Congratulations, you’ve started your own agency on Upwork! The move from freelancer to agency can be a big one, amplifying the business development you did when working on your own while adding new responsibilities to your day-to-day activities.
As you get your agency up and running, here are three processes you’ll likely want to cycle through on a regular basis:
- Filling the business development pipeline with new projects
- Communicating effectively within the team, contractors, and clients
- Managing the agency’s finances
1. Find projects to work on
As the agency’s owner, you may or may not be the business manager. An agency’s business manager is typically responsible for finding new projects for the agency to work on. They may also serve as the key account manager, handling existing client contracts and negotiating the terms before projects start.
Any agency member can submit proposals on the agency’s behalf, but the business manager is often the one to lead this process since the agency is responsible for all work. (All proposals—regardless of who submits them—will draw from the agency’s collective Connects balance.)
With an agency account, the person in the business manager role can also:
- Respond to incoming requests
- Edit the terms of all agency contracts
- End agency contracts as appropriate
- Withdraw agency proposals
- Accept or decline offers
For fixed-price contracts, both agency members working on the project and business managers can submit milestones.
Each project on Upwork is structured as either fixed price or hourly.
- For hourly contracts, each freelancer working on the project needs to have their own profile. This is both because their individual profiles will be submitted to the client and because it enables them to track their own time.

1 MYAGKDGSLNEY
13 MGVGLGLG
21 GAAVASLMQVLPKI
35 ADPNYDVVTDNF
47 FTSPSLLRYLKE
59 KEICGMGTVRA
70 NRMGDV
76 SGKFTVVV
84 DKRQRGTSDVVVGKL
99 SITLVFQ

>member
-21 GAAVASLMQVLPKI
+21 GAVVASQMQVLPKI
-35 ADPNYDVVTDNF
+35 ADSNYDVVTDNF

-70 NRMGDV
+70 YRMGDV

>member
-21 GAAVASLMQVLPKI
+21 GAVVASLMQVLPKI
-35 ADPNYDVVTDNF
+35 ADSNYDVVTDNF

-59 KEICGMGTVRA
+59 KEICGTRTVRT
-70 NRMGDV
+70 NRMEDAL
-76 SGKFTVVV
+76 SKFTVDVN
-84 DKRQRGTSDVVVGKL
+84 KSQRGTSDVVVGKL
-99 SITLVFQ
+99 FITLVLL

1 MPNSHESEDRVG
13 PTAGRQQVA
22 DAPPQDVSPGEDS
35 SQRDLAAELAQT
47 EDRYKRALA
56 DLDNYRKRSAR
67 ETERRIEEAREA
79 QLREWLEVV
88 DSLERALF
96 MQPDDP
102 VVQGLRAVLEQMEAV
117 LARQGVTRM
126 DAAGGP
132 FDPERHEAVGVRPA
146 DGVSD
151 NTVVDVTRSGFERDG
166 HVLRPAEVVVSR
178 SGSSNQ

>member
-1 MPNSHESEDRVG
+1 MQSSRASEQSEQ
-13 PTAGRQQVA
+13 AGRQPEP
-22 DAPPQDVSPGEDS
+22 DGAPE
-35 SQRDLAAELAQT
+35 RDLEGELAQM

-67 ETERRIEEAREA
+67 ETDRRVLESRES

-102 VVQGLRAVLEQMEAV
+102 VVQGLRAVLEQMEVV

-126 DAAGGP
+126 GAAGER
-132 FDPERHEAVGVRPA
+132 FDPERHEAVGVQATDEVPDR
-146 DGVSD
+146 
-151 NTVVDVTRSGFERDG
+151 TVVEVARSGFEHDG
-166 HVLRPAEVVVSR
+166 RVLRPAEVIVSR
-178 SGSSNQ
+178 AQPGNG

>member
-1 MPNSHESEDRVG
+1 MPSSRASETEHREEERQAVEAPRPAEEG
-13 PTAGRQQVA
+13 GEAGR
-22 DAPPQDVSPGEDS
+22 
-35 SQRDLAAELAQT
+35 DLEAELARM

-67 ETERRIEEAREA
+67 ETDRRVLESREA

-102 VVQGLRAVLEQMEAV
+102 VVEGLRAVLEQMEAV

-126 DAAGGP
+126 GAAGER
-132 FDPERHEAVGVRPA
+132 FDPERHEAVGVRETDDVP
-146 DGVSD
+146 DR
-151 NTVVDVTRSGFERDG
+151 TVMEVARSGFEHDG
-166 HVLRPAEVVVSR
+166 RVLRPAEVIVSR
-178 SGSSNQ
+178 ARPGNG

- For fixed-price contracts, proposals can be submitted with the business manager’s profile then the agency can assign work to specific freelancers who will contribute to the project.
2. Collaborate and communicate
When the contract starts, it is a “green light” for the agency to start work. Consider getting everyone involved in the agency’s projects, whether they’re actively working on them or not: This can help with continuity and add new perspective to challenges that may come up.
Usually, communication with clients is handled by the business manager, although clients can also contact the agency freelancers they work with directly. Messages sent through the Upwork platform are visible to agency members, business managers, and the agency owner—a record of communication with each client that each team member can reference.
3. Figure out how best to pay members
Funds are released and transferred to the agency when a client accepts the completed work for a fixed-price project or when time is invoiced for hourly projects according to Upwork’s weekly billing cycle. All contracts with an agency are paid to the agency’s account, even if the contract is between the client and one of the individual agency members, since the agency is responsible for all work. It’s then up to the agency to pay its members.
The agency’s payments to team members are done privately, outside of Upwork. The agency’s balance will be sent to you on a schedule, which you can use to plan payments to your team members. Once transferred to your agency account, these funds can be accessed at any time—there’s no additional waiting period.
How you manage your agency’s earnings from there is up to you. Here are a few important points to consider from the Upwork User Agreement:
- Your agency (not Upwork) is responsible for paying agency members for completed work. These payments are not protected or facilitated by Upwork.
- How much agency members are paid is determined by the agency and its members. It may or may not bear any relation to payments made by the client.
- Agencies are responsible for maintaining proper tax records and worker classification. Agency members may be classified as either employees or independent contractors of their agency.
Ready to get out there and find new clients?
Getting core business processes in place while your agency is still young will make things easier down the road as you bring on more clients, different collaborators, and new opportunities. These processes, in particular, can set a solid foundation to help your agency grow as you build a sales pipeline and bring more clients on board.